From Japan, With Krill
Krill is the name given to a large family of shrimp-like crustaceans belonging to the order Euphausiacea. These tiny invertebrates are also sometimes called euphausiids.
They can be found in every ocean in the world but the most popular Krill species is the Antarctic krill or Euphausia superba. This is the krill found in the Southern Ocean and is the species fished commercially in Japan and all the way up to Russia.
Krill is a staple, high-protein, low-fat food in Japan where it is called okiami. Okiami is a traditional delicacy in Japan, Taiwan and Korea where dried krill is preferred over frozen krill.
Krill is also eaten in Russian, Ukraine and Poland where it is sold as precooked mince and coagulated paste.
Krill caught from the ocean are also used for other purposes beyond human consumption. These small invertebrates are used as fish food in aquaculture farms, as bait in sport fishing and also expressed for oil to use in health supplements.
Other popular species of commercially harvested krill include the Pacific krill (Euphausia pacifica) and the Northern krill (Meganyctiphanes norvegica).
How Sustainable is Krill as a Food Source?
Krill is rich in proteins and while it is low in fat, it is actually a rich source of Omega-3 fatty acids. It also contains antioxidants even more than fish.
While only a small percentage of harvested krill finds itself into human diets (at least, outside Japan), there is a growing belief that krill should replace fish and other human protein source.
As global food sources slowly dwindle, commercial fishing in the oceans will increasingly become regulated. This means that our best source of protein will soon become scarce.
In addition, increasing levels of pollution including mercury and heavy metal poisoning are making fish unhealthy additions to diets. Therefore, a suitable alternative to fish needs to be introduced to our diets.
In many ways, krill is the right candidate for a fish substitute. It is just like shrimps but with a salty and stronger taste. The tail is edible and rich in Omega-3 fatty acids.
While krill is mostly safe from pollutants because of its small size and brief lifespan, the exoskeleton can still accumulate fluorides. For this reason, the exoskeletons are removed during preparation of krill for mass consumption.
If we are to replace the other seafood in our diet with krill, it would seem that there is a risk of depleting the stock of the crustacean in the oceans. However, this is very unlikely.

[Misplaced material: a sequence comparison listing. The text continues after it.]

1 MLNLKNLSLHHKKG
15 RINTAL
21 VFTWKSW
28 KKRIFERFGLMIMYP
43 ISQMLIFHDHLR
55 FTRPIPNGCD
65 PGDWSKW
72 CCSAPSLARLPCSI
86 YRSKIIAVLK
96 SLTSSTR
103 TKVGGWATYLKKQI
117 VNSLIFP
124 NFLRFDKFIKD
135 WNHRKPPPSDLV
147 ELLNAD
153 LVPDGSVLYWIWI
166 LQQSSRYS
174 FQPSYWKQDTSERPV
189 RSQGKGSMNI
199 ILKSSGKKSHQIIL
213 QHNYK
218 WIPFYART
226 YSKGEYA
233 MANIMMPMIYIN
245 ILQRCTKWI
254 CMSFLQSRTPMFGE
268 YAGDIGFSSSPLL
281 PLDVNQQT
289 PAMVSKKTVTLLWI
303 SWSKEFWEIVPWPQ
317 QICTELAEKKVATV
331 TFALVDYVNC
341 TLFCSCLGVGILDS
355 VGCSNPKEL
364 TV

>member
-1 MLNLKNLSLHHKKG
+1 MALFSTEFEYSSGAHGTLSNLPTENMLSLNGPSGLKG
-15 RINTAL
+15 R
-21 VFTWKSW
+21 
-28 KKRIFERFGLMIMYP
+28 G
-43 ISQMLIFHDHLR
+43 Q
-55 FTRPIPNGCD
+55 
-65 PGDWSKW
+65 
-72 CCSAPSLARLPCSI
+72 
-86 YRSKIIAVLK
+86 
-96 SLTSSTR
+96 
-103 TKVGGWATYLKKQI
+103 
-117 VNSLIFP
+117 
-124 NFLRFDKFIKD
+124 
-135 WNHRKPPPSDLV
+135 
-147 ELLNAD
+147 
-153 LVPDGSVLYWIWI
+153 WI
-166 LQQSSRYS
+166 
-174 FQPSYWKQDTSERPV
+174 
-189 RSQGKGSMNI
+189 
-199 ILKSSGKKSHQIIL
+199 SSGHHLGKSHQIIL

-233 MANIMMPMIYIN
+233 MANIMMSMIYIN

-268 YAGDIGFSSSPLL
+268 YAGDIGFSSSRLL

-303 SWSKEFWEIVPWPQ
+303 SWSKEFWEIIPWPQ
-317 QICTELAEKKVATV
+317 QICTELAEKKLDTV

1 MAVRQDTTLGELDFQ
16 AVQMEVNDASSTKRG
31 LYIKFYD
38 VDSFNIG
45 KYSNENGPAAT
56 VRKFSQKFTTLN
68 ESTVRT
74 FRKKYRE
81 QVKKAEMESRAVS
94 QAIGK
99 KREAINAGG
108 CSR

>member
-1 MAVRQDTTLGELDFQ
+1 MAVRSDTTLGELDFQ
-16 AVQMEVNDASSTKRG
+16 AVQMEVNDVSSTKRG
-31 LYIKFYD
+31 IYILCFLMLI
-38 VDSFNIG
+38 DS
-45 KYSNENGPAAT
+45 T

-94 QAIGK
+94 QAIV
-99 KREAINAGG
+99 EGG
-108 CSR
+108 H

There are a number of reasons why widespread krill consumption is unlikely to place the invertebrate on the endangered list. For one, krill has the largest biomass of all creatures on the planet. In fact, the Antarctic krill which is only one of eight-five species of krill known has a biomass that is twice that of the global human population.
In addition, human consumption of krill is unlikely to shake up the food chain because krill harvesting from the oceans is arguable the best regulated seafood harvesting there is.
Krill Oil vs. Fish Oil
While krill is finding its way into restaurant menus now some may not find it tasteful. You can still enjoy the benefits of krill by choosing krill oil.
Quite a few studies have been done about the health benefits of krill oil but they have all been positive. Two important studies published by Canadian researchers studied the effects of krill oil on hyperlipidemia and cardiac diseases as well as on chronic inflammation and symptoms of arthritis.
In the first study, the results showed that in the management of hyperlipidemia, 1–3 g of krill administered daily was significantly more effective than daily doses of 3 g fish oil.
The study also established that a daily maintenance dose of 500 mg of krill oil was effective for lowering blood levels of LDL and triglycerides while increasing HDL levels and reducing the risk of cardiovascular disease.
In the second study, 300 mg of krill oil was found effective for relieving the symptoms of osteoarthritis and rheumatoid arthritis.
Krill oil contains omega-3 fatty acids, Vitamins A, D and E as well as the antioxidant, astaxanthin.
The structure of the Omega-3 fatty acids in krill makes them more absorbable than the Omega-3 fatty acids in fish oil. Studies show that the extent of absorption of krill oil fatty acids is 10-15 times those of fish oil.
Similarly, the antioxidant property of krill oil is 48 times more potent than that of fish oil. The improved antioxidant action is chiefly due to astaxanthin which is more powerful than known antioxidants such as Vitamin C and E.
There are 4 known antioxidants in krill oil. These include Vitamins A and E as well as the carotenoids, astaxanthin and canthaxanthin.
This combination of potent antioxidants gives krill oil a very strong antioxidant property. The table below shows a comparison between the antioxidant properties of krill oil and other common antioxidants including some of the antioxidants contained in the oil.
Antioxidant potency is measured by the ORAC (Oxygen Radical Absorbance Capacity) method.
ORAC Values (micromole per gram)
- Vitamin A – 1.25
- Vitamin E – 1.25
- Lutein – 8
- Fish Oil – 8
- Coenzyme Q-10 – 11
- Astaxanthin – 51
- Lycopene – 58
- Krill Oil – 378
Astaxanthin is a carotenoid antioxidant. It is a lipid-soluble pigment responsible for the colors of microorganisms, seafood and birds in which it is found.
This antioxidant protects the Omega-3 fatty acids in krill oil from oxidative damage from air and heat. It keeps krill oil from going bad and is the reason why krill oil never goes rancid while fish oil can.
Astaxanthin protects body tissues from damage by oxidative free radicals. It is believed to also protect the cardiovascular and immune systems as well as protect against inflammatory and autoimmune diseases of the nervous system.